BellSouth offers VoIP for businesses

The regional phone provider will sell Internet-based telephone services to small and medium-size businesses.

Paul Festa Staff Writer, CNET News.com
Paul Festa
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Paul Festa
2 min read
Regional phone company BellSouth said Tuesday that it plans to sell Internet-based telephone services, or VoIP, to small and medium-size businesses.

The Atlanta-based company, which has 45 million customers in 15 countries, emphasized what it called the new offering's "easy migration path to voice over Internet Protocol." The company said businesses want a service that allows them to gradually switch to Internet-based phone systems without overhauling their networks.

"Businesses are seeking to maximize voice and data investments, converge networks and reduce total communication costs," Dick Anderson, president of BellSouth's Customer Markets group, said in a statement.

The phone company's service comes as several states, federal agencies and the courts grapple with regulating the emerging technology. While traditional phone calls use proprietary networks, VoIP calls travel over the Internet. As a result, such phone calls are cheaper but also fall into a regulatory gray area.

Locating local internet providers

The Federal Communications Commission this week accepted testimony from 50 companies on the question of whether and how the government should regulate such services.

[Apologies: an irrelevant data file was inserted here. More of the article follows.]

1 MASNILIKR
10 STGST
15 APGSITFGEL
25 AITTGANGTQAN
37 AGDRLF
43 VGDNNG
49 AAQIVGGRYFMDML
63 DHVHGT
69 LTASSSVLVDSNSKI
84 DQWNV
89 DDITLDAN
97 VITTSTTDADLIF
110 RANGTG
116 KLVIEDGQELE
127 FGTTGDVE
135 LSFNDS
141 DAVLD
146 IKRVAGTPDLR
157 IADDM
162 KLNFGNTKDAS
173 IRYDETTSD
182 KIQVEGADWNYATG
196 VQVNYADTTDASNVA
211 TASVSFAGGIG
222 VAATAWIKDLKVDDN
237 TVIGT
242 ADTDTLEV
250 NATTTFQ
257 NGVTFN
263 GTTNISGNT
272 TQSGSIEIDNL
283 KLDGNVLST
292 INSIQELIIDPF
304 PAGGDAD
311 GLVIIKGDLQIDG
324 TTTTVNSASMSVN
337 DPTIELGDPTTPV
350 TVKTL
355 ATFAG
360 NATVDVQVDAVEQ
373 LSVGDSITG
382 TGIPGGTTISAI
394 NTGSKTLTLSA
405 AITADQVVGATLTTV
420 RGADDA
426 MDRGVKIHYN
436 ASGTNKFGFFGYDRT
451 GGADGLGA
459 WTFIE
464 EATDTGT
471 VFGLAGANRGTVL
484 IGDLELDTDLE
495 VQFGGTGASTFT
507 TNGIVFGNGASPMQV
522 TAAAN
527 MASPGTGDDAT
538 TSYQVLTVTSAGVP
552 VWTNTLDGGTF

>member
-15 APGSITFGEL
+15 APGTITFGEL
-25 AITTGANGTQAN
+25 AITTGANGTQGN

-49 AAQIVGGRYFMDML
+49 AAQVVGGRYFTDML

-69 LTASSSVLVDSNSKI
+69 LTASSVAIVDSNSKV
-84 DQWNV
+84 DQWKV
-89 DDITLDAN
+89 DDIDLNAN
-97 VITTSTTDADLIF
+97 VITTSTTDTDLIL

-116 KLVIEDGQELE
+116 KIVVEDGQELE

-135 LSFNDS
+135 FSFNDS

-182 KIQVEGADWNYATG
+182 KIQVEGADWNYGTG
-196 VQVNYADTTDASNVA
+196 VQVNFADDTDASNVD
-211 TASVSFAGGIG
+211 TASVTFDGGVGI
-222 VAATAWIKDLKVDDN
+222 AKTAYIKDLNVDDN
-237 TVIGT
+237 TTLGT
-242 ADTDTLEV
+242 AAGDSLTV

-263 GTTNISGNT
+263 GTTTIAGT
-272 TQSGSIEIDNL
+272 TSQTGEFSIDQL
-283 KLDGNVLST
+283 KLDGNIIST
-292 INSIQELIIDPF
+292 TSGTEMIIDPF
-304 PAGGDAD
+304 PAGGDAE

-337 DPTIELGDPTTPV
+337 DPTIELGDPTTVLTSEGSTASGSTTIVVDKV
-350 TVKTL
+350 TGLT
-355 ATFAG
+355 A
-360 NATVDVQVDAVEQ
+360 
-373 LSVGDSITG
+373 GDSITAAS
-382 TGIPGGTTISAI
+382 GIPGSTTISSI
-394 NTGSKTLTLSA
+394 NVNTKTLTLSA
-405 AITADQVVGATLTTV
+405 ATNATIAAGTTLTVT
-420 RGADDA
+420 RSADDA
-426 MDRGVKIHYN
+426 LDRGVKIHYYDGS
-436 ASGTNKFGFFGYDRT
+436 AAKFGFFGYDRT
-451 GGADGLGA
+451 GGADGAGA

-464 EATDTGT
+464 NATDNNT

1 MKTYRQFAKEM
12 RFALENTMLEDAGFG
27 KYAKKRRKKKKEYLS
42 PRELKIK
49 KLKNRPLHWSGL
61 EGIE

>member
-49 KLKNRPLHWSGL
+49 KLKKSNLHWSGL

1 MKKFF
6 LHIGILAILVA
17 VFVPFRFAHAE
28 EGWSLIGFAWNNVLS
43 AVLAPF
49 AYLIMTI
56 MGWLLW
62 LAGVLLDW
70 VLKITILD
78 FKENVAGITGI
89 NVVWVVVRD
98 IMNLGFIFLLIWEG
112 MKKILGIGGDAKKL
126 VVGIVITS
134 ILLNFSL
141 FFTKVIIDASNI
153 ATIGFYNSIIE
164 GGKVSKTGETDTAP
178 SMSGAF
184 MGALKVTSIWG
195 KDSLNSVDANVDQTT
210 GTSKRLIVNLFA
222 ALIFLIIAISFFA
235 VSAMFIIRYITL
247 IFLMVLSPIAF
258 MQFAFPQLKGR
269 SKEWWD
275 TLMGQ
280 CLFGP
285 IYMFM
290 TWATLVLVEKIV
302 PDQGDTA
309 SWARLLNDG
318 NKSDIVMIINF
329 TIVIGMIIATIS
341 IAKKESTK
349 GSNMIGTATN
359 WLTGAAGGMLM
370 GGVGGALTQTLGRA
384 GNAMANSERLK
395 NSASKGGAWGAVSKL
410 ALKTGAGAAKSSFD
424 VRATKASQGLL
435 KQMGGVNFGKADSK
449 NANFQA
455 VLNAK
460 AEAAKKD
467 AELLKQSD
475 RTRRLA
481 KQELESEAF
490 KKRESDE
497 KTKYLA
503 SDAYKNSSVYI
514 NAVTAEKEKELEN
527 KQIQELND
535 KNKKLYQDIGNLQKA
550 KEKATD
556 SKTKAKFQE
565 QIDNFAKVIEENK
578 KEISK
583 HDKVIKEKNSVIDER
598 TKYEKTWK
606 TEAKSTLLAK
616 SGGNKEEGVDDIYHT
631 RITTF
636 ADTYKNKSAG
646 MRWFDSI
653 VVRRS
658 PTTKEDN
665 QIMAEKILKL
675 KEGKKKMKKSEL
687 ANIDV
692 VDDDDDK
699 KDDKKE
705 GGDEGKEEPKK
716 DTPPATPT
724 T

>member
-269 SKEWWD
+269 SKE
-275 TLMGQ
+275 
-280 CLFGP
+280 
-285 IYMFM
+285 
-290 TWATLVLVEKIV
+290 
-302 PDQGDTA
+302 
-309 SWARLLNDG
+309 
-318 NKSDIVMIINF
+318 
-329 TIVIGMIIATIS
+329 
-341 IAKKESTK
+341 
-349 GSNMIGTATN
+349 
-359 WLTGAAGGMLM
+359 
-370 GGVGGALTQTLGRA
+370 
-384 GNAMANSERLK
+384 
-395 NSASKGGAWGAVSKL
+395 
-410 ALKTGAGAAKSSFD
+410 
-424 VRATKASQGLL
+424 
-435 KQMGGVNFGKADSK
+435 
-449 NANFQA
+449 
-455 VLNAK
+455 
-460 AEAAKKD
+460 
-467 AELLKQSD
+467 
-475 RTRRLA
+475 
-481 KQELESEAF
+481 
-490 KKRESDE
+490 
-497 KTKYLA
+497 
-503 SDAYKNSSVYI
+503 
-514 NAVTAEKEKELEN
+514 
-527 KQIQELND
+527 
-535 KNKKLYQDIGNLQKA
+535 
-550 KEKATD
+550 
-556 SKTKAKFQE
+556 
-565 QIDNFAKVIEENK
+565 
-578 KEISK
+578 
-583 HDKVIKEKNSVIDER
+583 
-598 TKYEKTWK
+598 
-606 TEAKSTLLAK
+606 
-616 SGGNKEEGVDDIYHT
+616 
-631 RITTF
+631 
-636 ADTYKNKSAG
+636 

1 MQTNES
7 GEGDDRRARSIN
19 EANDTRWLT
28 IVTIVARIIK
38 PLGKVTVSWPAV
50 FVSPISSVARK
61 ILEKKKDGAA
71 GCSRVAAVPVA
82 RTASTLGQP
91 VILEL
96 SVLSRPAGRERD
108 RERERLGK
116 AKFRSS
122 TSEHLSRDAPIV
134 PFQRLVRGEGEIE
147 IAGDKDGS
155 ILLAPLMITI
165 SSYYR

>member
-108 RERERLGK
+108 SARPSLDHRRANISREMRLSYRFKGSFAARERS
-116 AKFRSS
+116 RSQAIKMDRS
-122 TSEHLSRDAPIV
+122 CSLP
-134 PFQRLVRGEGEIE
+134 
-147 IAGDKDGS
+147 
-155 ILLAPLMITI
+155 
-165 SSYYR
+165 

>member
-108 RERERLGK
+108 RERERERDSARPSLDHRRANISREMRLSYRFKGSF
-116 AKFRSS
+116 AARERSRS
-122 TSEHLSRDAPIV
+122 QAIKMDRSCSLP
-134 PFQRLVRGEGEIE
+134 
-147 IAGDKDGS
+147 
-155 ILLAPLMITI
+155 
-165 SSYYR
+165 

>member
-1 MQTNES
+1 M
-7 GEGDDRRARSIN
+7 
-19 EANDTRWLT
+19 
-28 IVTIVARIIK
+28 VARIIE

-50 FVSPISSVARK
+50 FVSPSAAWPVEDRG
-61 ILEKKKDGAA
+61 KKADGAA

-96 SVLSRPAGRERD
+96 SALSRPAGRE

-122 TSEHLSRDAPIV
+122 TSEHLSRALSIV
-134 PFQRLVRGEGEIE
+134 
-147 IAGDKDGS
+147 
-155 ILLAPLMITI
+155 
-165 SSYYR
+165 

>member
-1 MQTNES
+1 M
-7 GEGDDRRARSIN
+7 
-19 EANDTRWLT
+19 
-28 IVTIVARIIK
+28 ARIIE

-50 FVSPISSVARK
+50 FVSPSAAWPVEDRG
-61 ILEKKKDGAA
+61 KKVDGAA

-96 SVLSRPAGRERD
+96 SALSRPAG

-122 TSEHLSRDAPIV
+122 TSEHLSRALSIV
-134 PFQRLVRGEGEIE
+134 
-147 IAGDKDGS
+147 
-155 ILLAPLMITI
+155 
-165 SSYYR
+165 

In its filing, BellSouth argued that the federal government should impose a nationwide plan in order to avoid what the company's attorneys called "potentially diverse and inconsistent state determinations."

Locating local internet providers

BellSouth's announcement also comes just a week after the company was dealt a VoIP-related setback in its home state. The Georgia Public Service Commission ordered BellSouth to let customers buy broadband services alone, which some hailed as a win for the growing number of people using Internet telephone providers.

Before the ruling, anyone buying digital subscriber line (DSL) broadband service from BellSouth was required to pay for a telephone line, whether they wanted it or not. Critics claimed that the added cost was a deterrent for anyone wishing to subscribe to an IP telephone plan.

BellSouth's service is designed for businesses of between 12 and "several hundred" phone users. Cisco Systems and Nortel Networks are providing the hardware.

The phone company has other IP projects in the works, including market trials for Centrex IP, and other Net telephone services it expects to launch next year.